Bacon Academy senior captain Valerie Luizzi drives on Holy Cross senior Ella Atkins at the Class M championship game at Mohegan Sun Arena on March 20. The Bobcats lost 61-38.
The second time at Mohegan Sun Arena was not a charm for the Bacon Academy girls’ basketball team, who lost to Holy Cross 61-38 in the Class M championship game on March 20.
It was the Bobcats second trip to Mohegan, also falling to New London in the Eastern Connecticut Conference (ECC) title game on Feb 22.
Holy Cross, a private Catholic school from Waterbury, entered the championship game riding a 33-game winning streak and hadn’t lost a game in over two years. They earned the top-seed in the state tournament after finishing the regular season 20-0.
Early on the Bobcats struggled with the Crusaders aggressive approach, falling behind 8-0 within the first few minutes.
Cara Shea scored on an assist from Emma Mancuso, temporarily halting the Crusaders’ scoring surge, before Holy Cross scored eight of the next nine and took a 19-8 lead into the second quarter.
Holy Cross deployed a defensive strategy that pressured and often doubled point guard Valerie Luizzi, forcing the ball out of the senior captains’ hands.
Luizzi was Bacon’s primary ball handler, especially after shooting guard Ashley Lizotte suffered an injury midway through the year and was forced to miss the second half of the season.
“We have one point guard and they knew that and they went after that and really made her work. That was a good strategy,” said Bacon Academy head coach John Shea. “Our secondary ball handlers are not ready for this. Hopefully they will be next year.”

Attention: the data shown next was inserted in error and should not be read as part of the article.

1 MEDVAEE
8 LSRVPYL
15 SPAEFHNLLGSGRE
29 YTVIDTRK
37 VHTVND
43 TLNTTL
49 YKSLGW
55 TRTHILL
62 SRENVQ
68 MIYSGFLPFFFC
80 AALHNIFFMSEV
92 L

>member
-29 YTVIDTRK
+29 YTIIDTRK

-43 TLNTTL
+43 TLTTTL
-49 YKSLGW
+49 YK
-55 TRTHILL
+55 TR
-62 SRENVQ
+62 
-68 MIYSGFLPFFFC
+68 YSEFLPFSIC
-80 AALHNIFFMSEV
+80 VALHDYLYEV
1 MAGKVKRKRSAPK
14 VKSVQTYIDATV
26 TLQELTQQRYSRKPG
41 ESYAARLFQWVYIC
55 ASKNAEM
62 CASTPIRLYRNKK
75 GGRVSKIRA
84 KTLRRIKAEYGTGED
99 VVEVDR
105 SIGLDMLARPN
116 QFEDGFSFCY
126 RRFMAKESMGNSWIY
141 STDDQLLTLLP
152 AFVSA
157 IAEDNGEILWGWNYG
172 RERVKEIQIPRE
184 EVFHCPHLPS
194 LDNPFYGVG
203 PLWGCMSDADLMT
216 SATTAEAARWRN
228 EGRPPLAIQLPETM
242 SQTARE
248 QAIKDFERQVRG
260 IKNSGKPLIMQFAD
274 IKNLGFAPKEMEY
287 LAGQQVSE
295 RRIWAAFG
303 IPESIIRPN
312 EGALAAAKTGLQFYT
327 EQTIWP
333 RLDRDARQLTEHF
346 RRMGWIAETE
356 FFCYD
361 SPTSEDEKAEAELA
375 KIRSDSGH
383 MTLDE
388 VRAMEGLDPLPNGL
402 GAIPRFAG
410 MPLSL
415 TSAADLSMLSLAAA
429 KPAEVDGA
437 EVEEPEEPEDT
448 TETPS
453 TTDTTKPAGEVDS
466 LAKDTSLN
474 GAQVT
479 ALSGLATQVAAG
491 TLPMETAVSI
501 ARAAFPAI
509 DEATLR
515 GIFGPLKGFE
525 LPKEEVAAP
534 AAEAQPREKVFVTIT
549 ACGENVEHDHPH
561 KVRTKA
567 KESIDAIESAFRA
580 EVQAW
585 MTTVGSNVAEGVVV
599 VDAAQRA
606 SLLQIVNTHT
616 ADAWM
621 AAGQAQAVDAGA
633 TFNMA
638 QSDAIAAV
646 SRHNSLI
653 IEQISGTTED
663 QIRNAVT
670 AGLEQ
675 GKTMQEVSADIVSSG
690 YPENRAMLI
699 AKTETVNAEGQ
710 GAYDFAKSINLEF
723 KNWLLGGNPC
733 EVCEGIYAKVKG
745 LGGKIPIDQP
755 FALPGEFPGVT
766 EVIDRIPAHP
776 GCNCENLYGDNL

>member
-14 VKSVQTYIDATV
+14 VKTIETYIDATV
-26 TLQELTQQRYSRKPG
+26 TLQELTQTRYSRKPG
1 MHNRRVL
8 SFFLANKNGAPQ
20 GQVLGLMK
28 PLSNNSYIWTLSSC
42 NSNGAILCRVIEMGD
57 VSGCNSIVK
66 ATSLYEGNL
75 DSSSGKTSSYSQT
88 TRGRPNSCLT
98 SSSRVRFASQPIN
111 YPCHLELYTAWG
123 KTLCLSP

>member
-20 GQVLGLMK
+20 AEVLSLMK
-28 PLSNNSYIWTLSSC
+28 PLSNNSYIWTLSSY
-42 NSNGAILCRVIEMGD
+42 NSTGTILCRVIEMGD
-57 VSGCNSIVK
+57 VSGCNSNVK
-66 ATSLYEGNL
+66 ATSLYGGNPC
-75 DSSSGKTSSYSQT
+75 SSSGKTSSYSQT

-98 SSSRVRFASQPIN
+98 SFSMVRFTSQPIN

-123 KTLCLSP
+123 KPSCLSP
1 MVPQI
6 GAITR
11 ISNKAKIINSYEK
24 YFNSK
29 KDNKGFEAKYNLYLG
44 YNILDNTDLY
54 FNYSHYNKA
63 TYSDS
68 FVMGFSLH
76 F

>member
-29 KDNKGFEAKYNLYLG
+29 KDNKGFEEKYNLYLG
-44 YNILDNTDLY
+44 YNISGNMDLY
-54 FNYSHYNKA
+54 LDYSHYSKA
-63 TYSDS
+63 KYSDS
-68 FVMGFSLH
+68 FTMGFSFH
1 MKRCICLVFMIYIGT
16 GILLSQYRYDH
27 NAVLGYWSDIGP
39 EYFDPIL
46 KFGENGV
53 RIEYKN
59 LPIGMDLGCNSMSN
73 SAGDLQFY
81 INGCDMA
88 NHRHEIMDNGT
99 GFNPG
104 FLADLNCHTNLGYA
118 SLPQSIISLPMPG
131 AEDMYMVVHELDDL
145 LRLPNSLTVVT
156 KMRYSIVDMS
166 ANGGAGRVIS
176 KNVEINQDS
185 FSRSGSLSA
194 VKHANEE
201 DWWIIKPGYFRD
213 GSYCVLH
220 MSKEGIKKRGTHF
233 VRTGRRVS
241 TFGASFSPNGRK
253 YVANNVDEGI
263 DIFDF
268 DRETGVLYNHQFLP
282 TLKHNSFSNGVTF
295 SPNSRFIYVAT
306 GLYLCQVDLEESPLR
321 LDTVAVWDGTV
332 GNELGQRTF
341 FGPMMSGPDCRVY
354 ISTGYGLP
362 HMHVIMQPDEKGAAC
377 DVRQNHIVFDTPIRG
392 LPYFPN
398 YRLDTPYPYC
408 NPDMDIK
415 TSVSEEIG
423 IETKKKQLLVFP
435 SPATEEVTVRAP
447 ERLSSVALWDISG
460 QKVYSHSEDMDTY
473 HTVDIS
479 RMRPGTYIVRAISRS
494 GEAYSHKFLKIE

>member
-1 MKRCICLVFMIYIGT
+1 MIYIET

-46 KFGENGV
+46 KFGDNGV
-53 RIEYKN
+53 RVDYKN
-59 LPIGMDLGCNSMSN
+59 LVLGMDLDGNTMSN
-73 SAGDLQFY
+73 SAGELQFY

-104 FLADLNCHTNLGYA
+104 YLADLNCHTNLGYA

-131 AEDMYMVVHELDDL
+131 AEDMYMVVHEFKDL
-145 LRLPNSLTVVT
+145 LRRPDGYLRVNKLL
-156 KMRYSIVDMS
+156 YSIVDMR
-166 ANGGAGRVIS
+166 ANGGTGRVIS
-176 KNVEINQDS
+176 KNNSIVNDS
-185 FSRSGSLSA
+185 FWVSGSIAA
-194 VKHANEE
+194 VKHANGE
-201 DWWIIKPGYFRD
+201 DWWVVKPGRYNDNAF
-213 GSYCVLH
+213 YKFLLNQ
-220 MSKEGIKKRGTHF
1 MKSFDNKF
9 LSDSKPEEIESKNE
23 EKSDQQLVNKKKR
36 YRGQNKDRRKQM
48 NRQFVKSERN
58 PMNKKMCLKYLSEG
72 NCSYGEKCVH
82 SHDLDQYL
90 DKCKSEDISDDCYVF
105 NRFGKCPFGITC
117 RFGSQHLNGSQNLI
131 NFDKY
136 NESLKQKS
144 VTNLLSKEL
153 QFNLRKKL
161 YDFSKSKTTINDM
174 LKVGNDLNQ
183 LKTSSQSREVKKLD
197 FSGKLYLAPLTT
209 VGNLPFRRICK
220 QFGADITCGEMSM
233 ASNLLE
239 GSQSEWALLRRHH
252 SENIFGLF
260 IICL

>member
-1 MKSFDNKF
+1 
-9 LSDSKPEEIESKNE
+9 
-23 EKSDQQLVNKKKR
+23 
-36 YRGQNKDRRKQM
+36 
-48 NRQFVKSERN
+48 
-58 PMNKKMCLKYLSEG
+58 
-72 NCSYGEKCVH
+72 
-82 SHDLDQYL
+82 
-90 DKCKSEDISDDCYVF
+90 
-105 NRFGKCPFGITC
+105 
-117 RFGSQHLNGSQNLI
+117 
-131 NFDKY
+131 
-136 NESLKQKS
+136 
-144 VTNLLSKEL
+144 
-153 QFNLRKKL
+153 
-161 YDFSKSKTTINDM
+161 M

Depth also played a role as the Crusaders had the luxury of rotating in ten players in the first quarter.
To start the second quarter, Marissa Nudd made a pair of free throws and then Emily Ferrigno made a layup with an assist from Luizzi to reduce the deficit to nine. It was the closest the Bobcats would get the rest of the game.
Holy Cross junior Mya Zaccagnini scored a game-high 20 points, including her 1,000th career point on a baseline jumper in the fourth quarter.
Bacon was hurt mostly by 26 turnovers, which was a result of the relentless pressure by the Crusaders placed on the ball.
“You could tell they scouted us,” Luizzi said following the game. “They have a bigger rotation and that helped them.”
Coach Shea added that the Crusaders deep lineup was hard to compete with, saying, “They are fresh and they are talented. That’s why they’ve had success; they are just really good players. Even off the bench they hurt you with rebounding and defensive intensity.”
Nudd finished with a team-high 15 points and [Cara] Shea had 11. Nudd and Shea each added eight rebounds and Luizzi dished out a handful of assists.
Luizzi, Mancuso, and Lizotte will be graduating, leaving a sizable production void. Luizzi averaged 15 points per game this season, while Mancuso and Lizotte each averaged over six points per game.
“It was a joy coming to practice every day because of their work ethic and the way they acted on the court and the type of people they are,” coach Shea said of his seniors. “We are really going to miss them. I’m just fortunate to coach them.”
Luizzi, who will continue her basketball career at Keene State College in New Hampshire, said she really enjoyed mentoring the younger girls this season, adding, “I think everyone from the freshmen through the juniors came in knowing their position and they were already confident coming in.”